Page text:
I think there is something quite telling in the fact that so many of the stories told are of or about women; it lends a certain femininity to the tracks, despite Matt’s metal baritone. The gentleness, the smoothness that this brings to the band separates their work here from the rough and chaotic masculinity of earlier releases. The sorrow on show here is of a different sort and I think that is why I struggled to sync in with it initially, why the album may seem overly understated, but during the final stretch of tracks – especially the Humiliation / Pink Rabbits double, coincidentally my favorite section of the record – he really lets this style shine all the way through and it leads to a new sort of sound for the band, an intensely intriguing one that I wish the whole album had.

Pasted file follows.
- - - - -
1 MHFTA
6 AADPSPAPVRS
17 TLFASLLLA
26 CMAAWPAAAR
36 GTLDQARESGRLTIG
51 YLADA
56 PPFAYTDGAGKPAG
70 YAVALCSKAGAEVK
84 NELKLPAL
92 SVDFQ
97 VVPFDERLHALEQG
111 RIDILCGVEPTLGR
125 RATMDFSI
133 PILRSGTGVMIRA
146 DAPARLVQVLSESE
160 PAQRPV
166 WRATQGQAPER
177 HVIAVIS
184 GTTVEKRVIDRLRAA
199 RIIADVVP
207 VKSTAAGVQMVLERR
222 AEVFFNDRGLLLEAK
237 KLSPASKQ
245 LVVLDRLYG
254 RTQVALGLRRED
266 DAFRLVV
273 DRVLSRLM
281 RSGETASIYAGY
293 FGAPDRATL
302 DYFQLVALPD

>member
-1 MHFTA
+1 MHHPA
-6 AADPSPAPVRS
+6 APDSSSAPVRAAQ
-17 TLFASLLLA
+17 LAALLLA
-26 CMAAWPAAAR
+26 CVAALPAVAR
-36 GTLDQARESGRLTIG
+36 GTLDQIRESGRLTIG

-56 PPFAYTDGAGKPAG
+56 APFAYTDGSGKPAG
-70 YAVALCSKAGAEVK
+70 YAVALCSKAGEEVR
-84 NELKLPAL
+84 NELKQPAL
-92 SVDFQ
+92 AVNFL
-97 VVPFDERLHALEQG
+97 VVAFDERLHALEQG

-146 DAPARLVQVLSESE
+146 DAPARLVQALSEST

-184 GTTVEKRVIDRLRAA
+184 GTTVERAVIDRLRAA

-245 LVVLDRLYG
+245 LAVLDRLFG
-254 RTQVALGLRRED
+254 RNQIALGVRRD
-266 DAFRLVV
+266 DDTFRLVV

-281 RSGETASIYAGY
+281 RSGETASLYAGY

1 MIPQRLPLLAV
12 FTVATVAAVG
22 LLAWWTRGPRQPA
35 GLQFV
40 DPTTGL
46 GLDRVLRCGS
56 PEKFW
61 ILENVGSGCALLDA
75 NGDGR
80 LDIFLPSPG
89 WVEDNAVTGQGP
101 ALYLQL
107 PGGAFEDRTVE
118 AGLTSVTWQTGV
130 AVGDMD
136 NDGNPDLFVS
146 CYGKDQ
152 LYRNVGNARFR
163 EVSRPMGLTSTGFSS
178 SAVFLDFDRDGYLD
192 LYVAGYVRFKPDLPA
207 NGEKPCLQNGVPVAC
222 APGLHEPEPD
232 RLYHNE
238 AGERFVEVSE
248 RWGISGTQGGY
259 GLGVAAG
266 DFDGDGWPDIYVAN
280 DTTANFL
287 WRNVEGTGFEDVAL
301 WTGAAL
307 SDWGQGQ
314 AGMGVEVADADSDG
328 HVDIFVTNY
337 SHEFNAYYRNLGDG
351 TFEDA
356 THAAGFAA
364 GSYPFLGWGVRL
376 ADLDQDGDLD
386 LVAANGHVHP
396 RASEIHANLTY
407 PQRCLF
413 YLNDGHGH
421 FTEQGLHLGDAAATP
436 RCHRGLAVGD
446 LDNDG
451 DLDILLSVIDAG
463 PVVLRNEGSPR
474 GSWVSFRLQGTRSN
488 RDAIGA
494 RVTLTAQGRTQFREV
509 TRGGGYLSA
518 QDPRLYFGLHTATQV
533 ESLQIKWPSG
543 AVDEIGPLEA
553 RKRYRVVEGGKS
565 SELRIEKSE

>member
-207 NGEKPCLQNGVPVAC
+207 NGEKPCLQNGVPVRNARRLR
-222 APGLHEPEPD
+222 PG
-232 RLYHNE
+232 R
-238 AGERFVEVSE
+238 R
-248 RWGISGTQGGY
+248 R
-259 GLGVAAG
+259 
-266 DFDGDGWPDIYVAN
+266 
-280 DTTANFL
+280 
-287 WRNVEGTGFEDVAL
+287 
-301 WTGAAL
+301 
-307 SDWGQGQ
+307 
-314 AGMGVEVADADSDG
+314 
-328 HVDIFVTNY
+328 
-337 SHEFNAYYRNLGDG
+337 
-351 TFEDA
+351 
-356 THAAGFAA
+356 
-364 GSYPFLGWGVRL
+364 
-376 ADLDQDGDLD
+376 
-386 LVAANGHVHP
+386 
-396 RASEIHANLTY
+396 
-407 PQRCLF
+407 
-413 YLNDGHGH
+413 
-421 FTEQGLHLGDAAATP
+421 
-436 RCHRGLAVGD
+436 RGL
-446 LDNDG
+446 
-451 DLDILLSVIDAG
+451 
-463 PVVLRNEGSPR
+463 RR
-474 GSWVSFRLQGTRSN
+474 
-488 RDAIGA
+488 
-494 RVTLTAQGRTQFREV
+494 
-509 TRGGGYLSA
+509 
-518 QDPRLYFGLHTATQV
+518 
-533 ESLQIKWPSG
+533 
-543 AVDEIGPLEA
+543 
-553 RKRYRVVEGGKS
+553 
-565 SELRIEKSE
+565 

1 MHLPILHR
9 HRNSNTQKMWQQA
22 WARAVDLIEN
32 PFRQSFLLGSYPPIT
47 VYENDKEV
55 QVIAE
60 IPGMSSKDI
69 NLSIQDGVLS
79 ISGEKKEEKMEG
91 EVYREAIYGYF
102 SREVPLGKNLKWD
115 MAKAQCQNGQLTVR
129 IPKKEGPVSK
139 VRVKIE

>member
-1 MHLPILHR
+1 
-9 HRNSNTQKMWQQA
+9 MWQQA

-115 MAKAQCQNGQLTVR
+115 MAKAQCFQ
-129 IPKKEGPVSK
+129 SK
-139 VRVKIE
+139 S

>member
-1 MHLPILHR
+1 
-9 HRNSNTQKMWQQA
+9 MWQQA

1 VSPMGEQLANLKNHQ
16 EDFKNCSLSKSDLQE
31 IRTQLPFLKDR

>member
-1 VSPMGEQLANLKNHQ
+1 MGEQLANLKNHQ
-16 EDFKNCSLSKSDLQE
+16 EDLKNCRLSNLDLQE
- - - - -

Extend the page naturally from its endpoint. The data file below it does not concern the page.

Perhaps explaining the shift in emotion – a shift towards subtlety and softness, away from the scale and sharpness of past songs – is the birth of Matt’s daughter. Many of the loving lines that he lets out during the album seem either directed at her or about his experiences raising her which, while cute, lacks some of the edge that he normally handles so well. Afraid of Everyone suggested that she could still be a source of great songs, the fear and tension brought on by the shift in lifestyle fascinating, but as time has passed his personal life has seemingly only gotten more stable and thus his inspiration maybe a little stale.